Consider, in particular, your knowledge of the interpersonal action-learning cycle itself:
- Have you constructed your knowledge from your own perceptions?
- Have you acquired your knowledge from what’s been said here?
- Have you participated in it by trying out the cycle?
- What has been your experience here?
The next block was slightly different in that it incorporated weeks 8-9 as one unit. I was a little perturbed at first whenever I first saw the block as there was an awful lot involved but then I noticed it was split over two weeks then I realised it was a lot more manageable. Over the coming fortnight we will be looking at Learning Design, both from the perspectives of teachers and learners and in conjunction with the technological tools both use.
It may be useful to draw distinctions at this point by pasting the introductory spiel:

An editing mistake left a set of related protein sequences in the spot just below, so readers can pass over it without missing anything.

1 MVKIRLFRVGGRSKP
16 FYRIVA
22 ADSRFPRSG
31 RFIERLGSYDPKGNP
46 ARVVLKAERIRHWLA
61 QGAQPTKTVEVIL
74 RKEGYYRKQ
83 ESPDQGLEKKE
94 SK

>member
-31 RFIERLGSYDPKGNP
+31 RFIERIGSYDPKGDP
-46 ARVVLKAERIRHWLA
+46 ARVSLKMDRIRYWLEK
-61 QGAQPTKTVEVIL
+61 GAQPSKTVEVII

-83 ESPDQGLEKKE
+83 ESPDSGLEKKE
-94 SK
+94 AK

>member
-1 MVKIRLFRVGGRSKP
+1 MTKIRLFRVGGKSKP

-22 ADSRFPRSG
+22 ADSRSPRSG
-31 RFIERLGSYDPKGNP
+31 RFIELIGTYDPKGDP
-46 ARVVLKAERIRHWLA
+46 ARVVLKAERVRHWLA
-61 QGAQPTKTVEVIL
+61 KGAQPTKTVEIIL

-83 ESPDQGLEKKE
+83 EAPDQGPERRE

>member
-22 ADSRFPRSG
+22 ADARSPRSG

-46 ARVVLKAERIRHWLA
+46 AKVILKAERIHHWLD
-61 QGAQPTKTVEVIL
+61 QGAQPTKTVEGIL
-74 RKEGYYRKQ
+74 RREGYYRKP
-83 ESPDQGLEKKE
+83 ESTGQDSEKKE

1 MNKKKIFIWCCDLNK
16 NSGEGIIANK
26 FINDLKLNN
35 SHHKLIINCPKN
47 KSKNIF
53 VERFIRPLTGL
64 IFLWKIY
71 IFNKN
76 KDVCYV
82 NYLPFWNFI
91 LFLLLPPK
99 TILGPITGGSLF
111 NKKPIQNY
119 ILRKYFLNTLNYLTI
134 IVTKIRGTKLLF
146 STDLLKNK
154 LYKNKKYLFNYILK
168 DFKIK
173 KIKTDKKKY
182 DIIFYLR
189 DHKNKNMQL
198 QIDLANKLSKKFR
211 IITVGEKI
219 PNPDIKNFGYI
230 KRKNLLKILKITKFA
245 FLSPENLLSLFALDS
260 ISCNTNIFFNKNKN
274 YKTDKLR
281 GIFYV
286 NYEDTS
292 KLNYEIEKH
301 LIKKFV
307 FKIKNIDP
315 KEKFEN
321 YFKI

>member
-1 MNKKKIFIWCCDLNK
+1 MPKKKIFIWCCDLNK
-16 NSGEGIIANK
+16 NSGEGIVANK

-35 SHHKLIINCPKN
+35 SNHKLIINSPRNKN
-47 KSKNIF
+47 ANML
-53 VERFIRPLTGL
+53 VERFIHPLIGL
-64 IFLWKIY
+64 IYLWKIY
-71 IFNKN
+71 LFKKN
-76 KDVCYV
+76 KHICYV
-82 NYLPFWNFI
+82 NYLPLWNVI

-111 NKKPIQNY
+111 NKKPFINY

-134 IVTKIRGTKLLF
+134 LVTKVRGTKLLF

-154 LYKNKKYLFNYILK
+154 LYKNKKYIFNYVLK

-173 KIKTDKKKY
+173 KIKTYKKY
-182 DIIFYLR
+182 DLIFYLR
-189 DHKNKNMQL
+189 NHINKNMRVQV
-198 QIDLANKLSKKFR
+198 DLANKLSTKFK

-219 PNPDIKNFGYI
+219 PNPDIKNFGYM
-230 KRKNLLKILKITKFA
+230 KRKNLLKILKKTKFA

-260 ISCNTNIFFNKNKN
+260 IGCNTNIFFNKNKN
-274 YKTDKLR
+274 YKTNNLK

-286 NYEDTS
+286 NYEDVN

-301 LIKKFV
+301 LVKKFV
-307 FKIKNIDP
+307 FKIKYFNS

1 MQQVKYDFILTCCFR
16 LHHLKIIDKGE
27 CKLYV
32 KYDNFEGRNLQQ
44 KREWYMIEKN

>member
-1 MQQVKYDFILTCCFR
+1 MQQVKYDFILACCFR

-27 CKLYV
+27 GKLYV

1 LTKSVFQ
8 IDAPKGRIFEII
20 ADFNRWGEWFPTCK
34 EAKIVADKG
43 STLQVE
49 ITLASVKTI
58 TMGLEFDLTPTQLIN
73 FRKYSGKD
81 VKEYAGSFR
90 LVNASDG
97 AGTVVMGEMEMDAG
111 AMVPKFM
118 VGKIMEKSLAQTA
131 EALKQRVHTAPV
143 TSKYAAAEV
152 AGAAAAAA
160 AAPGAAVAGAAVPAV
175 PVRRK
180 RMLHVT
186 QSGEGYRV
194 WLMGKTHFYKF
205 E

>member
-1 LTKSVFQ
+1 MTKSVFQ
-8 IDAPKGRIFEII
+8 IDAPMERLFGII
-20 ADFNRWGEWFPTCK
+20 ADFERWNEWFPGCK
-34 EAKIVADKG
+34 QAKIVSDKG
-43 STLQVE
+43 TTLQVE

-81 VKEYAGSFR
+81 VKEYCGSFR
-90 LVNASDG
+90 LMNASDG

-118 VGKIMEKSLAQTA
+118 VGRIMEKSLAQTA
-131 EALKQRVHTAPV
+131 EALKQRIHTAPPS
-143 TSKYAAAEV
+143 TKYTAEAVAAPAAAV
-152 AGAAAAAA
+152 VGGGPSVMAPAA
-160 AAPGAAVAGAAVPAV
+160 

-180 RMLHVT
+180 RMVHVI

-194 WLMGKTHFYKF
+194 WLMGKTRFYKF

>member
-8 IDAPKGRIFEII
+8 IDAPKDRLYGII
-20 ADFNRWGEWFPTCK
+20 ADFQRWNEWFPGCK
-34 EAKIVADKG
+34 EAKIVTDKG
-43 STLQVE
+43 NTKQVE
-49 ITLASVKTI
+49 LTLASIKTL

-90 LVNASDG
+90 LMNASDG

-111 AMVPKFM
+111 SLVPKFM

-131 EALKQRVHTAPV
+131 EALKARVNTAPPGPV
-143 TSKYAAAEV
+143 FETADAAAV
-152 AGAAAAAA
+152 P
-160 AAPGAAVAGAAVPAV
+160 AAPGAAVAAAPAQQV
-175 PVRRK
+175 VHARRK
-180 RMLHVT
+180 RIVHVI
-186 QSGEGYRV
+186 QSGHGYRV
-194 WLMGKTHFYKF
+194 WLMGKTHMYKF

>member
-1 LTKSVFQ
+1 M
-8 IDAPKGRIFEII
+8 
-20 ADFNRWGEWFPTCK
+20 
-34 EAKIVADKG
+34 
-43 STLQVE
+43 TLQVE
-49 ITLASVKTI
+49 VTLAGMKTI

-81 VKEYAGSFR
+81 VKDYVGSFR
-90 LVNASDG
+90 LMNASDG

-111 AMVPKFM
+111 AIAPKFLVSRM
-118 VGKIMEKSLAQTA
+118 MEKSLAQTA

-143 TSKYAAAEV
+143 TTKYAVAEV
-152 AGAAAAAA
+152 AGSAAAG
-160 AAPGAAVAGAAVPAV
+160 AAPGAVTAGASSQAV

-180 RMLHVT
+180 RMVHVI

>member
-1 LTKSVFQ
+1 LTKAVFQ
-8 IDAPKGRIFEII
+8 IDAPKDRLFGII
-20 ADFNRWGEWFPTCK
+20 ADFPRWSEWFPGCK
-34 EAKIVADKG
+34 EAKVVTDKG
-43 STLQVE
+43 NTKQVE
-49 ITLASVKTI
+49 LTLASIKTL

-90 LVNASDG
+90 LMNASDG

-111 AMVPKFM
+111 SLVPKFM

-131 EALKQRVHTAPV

“Before we proceed, we should distinguish between Learning Design (capitals) as a field of study, and learning design (lower case) as an approach to educational practice. ‘Learning Design’ is the term most commonly used to describe the research and development activities associated with a better understanding of the process involved in designing learning activities, and which support educators’ and trainers’ design practices.
“Learning design refers to the range of activities associated with creating a learning activity and crucially provides a means of describing learning activities. Internationally, a number of research groups are actively working in the area of Learning Design. They are trying to find ways to help teachers create better learning experiences for students, which are pedagogically grounded and make innovative use of new technologies.” ~ Conole, Mor, Clarke, Gaved.
Grainne Conole – former Professor of eLearning at the Institute of Educational Technology in the Open University